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I have spend a lot of time over the last few days spinning my first two plaits of hand-painted tops and it has been rather a steep learning curve.
There are three things which I have discovered which will, hopefully, stand me in good stead:
1. Ruthlessly strip the plait down to its smallest strips. I have found that there are usually six divisions which any plait (or any top) can be stripped into. For some reason, which defies all the laws of physics, the narrower the strip the more discreet is the colour . Unstripped, all the other colours in the plait seem to intrude and spin together so that there is very little pure colour.
2. Predraft the strips very gently until the are loose enough to float. This makes for faster, easier spinning and is not so hard on your drafting hand. It doesn't matter if the top breaks during drafting - it is easy to join up when you spin it. Just match it colour for colour with the already spun yarn and it will all meld in perfectly.
3. Choose plaits which represent only one side of the spectrum. Red and green spun together will give you brown. Keep them away from each other. There are only three colours; red, yellow and blue. Mix all three together and you will always end up with brown. As separate strands when plying they can look very good but avoid mixing them in a single.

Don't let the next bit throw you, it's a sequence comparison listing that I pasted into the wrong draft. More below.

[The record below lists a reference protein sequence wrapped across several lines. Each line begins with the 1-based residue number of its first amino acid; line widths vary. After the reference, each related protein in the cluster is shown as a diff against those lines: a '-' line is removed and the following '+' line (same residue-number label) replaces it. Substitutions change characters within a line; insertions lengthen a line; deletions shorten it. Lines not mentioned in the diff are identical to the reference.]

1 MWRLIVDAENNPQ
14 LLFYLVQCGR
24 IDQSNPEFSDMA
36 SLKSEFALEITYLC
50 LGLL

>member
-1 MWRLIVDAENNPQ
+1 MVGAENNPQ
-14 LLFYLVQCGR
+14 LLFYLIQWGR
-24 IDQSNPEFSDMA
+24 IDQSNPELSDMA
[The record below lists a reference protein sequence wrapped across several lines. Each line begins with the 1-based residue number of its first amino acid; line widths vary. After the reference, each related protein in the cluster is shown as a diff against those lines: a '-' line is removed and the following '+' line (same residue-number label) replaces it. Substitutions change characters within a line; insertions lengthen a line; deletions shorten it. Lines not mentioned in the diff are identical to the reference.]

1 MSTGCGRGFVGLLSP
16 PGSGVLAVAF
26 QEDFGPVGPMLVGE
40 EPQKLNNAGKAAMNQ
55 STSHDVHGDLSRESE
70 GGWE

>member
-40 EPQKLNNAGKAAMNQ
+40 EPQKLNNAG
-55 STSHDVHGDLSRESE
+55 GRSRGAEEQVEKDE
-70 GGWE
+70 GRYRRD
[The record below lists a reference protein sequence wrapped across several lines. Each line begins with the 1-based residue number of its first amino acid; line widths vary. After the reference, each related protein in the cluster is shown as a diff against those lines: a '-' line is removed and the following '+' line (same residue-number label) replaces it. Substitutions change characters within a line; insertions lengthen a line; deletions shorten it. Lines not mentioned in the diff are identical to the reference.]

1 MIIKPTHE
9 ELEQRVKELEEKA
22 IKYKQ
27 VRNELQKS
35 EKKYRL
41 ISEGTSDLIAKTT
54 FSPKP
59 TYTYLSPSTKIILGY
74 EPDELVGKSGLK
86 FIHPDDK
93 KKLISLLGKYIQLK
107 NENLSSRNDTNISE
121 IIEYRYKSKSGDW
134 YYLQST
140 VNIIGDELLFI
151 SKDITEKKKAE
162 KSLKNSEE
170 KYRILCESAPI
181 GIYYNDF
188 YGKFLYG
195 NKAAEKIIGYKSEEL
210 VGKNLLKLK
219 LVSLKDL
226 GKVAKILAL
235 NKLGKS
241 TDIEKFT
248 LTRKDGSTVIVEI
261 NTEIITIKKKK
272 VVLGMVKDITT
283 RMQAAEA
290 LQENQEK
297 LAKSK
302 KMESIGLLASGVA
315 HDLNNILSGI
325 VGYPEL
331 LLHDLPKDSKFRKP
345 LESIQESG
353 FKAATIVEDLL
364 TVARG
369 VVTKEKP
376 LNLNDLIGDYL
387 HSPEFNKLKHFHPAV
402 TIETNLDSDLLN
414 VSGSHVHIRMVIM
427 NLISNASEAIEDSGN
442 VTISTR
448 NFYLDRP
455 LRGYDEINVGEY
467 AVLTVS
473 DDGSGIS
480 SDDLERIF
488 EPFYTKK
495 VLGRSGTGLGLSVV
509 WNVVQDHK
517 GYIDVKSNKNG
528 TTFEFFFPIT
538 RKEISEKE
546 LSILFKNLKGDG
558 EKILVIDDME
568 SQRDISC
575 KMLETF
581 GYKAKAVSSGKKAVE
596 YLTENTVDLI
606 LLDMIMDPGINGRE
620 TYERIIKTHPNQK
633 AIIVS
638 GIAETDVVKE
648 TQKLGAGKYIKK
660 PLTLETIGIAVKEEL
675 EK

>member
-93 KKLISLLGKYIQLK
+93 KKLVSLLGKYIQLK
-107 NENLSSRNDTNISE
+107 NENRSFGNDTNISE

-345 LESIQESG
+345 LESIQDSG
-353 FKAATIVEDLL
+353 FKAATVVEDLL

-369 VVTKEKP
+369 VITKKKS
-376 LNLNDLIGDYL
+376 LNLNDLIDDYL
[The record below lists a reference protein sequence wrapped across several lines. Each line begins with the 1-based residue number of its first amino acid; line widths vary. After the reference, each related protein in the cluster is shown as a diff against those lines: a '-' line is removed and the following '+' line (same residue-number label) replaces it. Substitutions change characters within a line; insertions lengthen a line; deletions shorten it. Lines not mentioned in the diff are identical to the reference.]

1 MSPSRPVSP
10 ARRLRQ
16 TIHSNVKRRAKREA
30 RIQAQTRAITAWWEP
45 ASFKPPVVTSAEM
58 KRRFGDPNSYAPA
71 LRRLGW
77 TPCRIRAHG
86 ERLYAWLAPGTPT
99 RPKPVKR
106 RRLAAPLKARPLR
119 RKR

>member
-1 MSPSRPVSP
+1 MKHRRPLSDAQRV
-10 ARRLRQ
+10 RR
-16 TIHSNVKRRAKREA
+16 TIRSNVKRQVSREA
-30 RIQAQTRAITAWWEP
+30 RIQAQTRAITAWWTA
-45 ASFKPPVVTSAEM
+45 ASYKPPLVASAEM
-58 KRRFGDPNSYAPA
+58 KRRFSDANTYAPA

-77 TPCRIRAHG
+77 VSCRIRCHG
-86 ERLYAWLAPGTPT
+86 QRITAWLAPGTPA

There will be people who disagree with me on these three points and as I become more experienced in dealing with colour I could very well change my tune but having almost finished spinning my first two plaits I will be following my new rules for the spinning of the second two. When the two skeins have been plied I will compare them and see if I am right or not.
I might even post pictures.
Edited to post picture. Click on picture to enlarge ...
The lower bobbin was spun 'across the top' and the top bobbin was stripped. The colours in the top bobbin are clearer although, in the cold light of morning I rather like the 'across the top' bobbin.